(Reuters) – U.S. stock index futures were flat on Wednesday as investors digested a recent rally to record highs on bets of a snap-back in economic activity fueled by more fiscal stimulus and vaccine rollouts.
Expectations of a hefty COVID-19 relief package under President-elect Joe Biden and hopes of a rebound in corporate earnings this year have eclipsed concerns over signs that the labor market recovery has stalled amid rampant COVID-19 infections.
Wall Street’s main indexes ended marginally higher on Tuesday on a boost from economy-linked financials, energy and materials stocks, while the small-cap Russell 2000, sensitive to domestic outlook, closed at an all-time high.
Investors are watching events in Washington, where the U.S. House of Representatives will vote on Wednesday to impeach President Donald Trump over the storming of the U.S. Capitol last week that stunned the nation and left five dead.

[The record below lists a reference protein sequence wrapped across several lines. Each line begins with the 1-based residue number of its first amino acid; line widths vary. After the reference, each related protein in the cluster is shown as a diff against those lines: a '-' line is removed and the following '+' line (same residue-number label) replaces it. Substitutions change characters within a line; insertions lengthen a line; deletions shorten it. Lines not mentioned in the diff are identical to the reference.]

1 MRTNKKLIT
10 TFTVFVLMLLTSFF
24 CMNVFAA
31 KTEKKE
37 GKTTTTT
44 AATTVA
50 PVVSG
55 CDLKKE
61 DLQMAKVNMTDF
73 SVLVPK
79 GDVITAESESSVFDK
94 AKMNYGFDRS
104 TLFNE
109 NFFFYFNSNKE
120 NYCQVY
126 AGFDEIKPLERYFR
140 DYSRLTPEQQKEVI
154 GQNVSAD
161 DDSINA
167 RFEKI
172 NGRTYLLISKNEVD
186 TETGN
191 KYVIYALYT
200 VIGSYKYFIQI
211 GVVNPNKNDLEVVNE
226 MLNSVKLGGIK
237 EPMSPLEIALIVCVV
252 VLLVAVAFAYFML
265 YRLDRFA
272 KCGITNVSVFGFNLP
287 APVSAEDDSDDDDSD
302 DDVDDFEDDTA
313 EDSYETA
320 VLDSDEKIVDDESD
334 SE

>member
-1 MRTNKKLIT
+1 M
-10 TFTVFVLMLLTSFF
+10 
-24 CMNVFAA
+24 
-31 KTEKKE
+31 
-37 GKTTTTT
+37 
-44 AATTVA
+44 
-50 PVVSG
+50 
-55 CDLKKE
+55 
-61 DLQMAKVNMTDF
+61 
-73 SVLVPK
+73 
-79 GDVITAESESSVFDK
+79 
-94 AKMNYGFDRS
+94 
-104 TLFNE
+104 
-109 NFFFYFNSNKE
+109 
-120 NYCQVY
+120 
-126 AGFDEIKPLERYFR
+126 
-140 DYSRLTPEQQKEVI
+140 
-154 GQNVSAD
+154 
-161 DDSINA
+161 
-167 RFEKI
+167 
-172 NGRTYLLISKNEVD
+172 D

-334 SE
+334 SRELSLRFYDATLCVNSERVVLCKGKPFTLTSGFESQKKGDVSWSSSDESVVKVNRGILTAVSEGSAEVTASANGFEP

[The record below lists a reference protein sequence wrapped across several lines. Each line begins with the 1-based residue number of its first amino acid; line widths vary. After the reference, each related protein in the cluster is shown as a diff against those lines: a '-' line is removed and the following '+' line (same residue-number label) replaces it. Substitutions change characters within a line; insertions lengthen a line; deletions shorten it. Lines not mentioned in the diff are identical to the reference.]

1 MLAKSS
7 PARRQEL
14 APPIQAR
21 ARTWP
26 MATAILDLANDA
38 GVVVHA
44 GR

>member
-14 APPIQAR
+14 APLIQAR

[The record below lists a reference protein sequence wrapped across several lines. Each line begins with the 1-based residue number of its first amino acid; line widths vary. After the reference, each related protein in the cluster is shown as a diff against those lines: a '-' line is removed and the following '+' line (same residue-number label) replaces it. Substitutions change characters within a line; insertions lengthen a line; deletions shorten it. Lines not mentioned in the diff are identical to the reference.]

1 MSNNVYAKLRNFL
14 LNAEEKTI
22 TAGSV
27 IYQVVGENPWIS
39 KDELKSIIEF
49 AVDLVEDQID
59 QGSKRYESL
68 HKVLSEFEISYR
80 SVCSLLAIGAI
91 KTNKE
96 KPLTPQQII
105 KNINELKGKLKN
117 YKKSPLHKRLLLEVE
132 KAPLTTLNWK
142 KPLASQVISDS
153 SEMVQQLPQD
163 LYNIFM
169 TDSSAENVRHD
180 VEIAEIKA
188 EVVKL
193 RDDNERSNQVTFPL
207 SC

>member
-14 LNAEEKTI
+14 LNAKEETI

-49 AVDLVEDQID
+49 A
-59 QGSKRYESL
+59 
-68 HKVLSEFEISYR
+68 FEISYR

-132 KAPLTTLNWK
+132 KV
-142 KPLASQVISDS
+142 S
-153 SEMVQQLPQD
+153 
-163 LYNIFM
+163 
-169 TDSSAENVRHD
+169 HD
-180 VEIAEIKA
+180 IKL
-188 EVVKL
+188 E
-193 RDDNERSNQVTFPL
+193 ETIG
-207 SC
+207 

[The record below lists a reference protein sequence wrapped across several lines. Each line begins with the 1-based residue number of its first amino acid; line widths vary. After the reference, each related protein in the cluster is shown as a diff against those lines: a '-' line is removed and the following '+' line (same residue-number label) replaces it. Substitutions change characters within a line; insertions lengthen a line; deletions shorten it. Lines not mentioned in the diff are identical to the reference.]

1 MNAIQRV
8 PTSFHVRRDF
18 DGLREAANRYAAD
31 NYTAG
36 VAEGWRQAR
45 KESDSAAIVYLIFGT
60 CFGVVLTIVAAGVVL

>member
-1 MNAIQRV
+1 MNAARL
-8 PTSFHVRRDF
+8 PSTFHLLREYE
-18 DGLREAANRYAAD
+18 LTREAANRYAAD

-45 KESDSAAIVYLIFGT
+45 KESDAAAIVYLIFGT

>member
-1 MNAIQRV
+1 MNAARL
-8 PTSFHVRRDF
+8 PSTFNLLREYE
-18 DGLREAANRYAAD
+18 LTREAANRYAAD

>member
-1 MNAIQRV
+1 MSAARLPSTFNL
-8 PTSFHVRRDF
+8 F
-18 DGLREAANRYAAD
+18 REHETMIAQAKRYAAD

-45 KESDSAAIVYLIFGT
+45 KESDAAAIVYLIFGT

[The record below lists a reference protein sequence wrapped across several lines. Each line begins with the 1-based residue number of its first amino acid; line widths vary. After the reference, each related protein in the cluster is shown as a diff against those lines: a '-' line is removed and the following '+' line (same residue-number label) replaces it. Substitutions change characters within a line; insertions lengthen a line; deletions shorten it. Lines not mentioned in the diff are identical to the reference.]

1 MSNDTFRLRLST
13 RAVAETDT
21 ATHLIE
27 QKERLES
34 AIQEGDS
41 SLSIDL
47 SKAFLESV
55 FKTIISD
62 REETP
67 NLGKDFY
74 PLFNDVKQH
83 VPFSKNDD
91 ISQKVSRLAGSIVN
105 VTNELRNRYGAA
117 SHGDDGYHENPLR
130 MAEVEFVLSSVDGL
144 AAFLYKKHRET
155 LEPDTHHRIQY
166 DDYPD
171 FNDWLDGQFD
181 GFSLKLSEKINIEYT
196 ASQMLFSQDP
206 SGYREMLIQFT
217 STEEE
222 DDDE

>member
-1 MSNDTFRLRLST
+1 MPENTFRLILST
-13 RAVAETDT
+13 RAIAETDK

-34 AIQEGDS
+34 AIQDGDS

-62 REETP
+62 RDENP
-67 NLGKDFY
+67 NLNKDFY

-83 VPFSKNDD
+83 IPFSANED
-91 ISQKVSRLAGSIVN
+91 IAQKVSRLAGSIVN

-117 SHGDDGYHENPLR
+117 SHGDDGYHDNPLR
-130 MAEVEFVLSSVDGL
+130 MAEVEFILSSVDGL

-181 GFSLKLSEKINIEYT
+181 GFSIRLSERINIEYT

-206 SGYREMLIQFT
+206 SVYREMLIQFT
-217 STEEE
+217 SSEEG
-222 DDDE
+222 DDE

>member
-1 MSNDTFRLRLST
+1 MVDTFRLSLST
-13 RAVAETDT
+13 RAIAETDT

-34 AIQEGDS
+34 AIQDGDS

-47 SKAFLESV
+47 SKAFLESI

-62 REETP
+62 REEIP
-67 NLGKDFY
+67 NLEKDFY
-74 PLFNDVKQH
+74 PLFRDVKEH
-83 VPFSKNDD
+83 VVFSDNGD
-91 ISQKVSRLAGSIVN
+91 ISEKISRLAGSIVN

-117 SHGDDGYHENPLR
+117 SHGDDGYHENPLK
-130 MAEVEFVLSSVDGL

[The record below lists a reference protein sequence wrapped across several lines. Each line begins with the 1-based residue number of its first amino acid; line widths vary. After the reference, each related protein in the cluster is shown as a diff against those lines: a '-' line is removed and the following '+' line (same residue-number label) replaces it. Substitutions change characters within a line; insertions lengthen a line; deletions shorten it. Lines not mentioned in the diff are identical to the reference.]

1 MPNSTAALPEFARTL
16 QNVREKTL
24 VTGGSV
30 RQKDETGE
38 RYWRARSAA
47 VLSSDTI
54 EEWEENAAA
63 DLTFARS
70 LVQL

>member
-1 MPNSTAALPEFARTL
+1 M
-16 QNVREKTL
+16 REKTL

U.S. Federal Reserve officials on Tuesday said that concerns about continued violence pose a risk, but the transition to a new administration on Jan. 20 and a likely accelerating vaccine rollout have left them optimistic.
The new Democratic-controlled Senate will take up further COVID-19 relief legislation as soon as Democrats take control of the chamber, U.S. Senate Democratic Leader Chuck Schumer assured on Tuesday.
Earnings reports from big U.S. banks including JPMorgan (NYSE:JPM) and Citigroup (NYSE:C) will mark the unofficial start to the fourth-quarter earnings season later this week where investors will gauge remarks from executives for clues on corporate America’s health.
Exxon Mobil Corp (NYSE:XOM) added 0.9% after J.P. Morgan upgraded the stock to “overweight”, its first outright “buy” recommendation for the oil major in seven years, saying cuts in capital spending had put it on track for a stronger performance.
General Motors Co (NYSE:GM) added another 3% in premarket trading on top of Tuesday’s 6% jump after the automaker announced its entry into the growing electric delivery vehicle business.
Regeneron (NASDAQ:REGN) Pharmaceuticals climbed 3.5% in light trading as the U.S. government said it would buy 1.25 million additional doses of the company’s COVID-19 antibody cocktail for about $2.63 billion.